Week in Review: December 17, 2021
December 20, 2021
Recap & Commentary
Markets ended the week lower as concerns about higher interest rates pressured stocks, particularly more highly valued names. That was evident in the plight of the tech-heavy NASDAQ which fell 3.0%.
As expected, following its December meeting, the Federal Reserve announced plans to conclude its tapering by March of 2022, three months earlier than previously planned. In addition, it now expects to raise rates three times before the end of 2022. For its part, the market sees a 50% chance of the first rate hike occurring at the Fed’s March 2022 meeting and a 65% chance that it occurs by the May meeting.
Ironically, all the talk about future rate increases resulted in actual rates declining during the week. At the long end of the curve, the 10-Year and 30-Year Treasury rates fell 0.07% and 0.06%, respectively, as investors, concerned about the prospect of rising rates, sold equities and sought the relative safety of bonds. At the short end of the curve, the 2-Year Treasury yield was effectively unchanged dropping just 0.01% over the course of the week.
While the Fed’s announcement dominated headlines, it wasn’t the only central bank to announce tightening measures. Across the pond, the Bank of England unexpectedly raised its main benchmark rate from 0.1% to 0.25%, a move the bank described as necessary to meets its 2% inflation target. Additionally, the Bank of Norway increased its benchmark rate from 0.25% to 0.50%, its second increase in three months. Finally, the Bank of Japan, announced that it will begin tapering its bond buying program.
Economic Bullet Points
Producer inflation (PPI) jumped 9.6% in November, its fastest pace on record. Excluding more volatile food and energy prices, “core” PPI rose 7.7%, also the highest pace on record. While there has been anecdotal evidence that some supply chain issues are beginning to ease, November’s PPI data showed that broader inflation pressures remain strong.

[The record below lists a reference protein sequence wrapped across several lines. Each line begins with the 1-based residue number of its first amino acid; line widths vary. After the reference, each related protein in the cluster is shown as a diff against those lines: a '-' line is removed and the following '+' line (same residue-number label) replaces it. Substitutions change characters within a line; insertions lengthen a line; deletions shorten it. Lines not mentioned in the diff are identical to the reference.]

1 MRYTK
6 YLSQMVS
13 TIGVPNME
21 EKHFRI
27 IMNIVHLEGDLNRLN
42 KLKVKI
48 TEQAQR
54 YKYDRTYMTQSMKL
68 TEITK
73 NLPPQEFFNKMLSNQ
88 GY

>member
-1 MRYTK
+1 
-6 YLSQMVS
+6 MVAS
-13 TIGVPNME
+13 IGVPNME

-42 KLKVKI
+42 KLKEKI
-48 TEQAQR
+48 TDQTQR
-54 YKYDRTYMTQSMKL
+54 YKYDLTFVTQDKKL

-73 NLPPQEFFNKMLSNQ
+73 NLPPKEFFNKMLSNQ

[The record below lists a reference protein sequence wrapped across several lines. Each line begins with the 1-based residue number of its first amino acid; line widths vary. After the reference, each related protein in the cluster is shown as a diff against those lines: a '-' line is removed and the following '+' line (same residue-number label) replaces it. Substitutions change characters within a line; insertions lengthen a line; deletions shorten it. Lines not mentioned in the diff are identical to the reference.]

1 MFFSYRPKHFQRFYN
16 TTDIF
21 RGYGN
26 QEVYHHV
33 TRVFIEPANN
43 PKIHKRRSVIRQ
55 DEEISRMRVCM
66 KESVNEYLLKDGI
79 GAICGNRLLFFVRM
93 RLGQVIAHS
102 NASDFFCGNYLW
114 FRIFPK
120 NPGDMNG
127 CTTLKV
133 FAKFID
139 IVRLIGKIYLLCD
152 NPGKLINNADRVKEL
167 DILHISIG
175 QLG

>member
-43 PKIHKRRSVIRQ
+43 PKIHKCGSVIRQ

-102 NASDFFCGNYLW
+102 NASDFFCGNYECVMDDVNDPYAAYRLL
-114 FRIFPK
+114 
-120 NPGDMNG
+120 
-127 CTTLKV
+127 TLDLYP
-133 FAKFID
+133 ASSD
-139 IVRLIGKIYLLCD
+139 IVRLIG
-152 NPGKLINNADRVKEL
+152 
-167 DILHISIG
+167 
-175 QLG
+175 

Retail sales slowed dramatically in November, gaining just 0.3%, well below the expected 1.4% increase and October’s 1.8% gain. Some of that may have been due to consumers beginning their holiday shopping earlier than normal in an effort to avoid supply chain issues. Compared to a year ago, sales jumped 18%.
Housing starts jumped nearly 12% in November to their highest level since March. Compared to a year ago, starts increased 8%. Housing data is notoriously volatile, but November’s increase pointed to continued strong demand despite various headwinds facing the sector. Building permits, a leading indicator of future building activity increased 3.6%.
Preliminary data released by industry group IHS Markit showed manufacturing and service sector activity slowed slightly in the first half of December but remained at very strong levels. Inflation pressures persisted as input prices continued to rise.
Prior to adjourning until 2022, Congress voted to raise the debt ceiling by $2.5T, enough to prevent the government from defaulting on its debts until early 2023. The Senate, however, was unable to reach agreement on President Biden’s build Back Better Act.
|U.S. Bond Market||0.4%|
|10-Year Treas. Yield||1.41%|
|WTI Oil ($/bl)||$70|
The Week Ahead
- Existing Home Sales
- New Home Sales
- Durable Goods Orders
- PCE Inflation
- Consumer Sentiment
- Personal Spending & Income
- Weekly Jobless Claims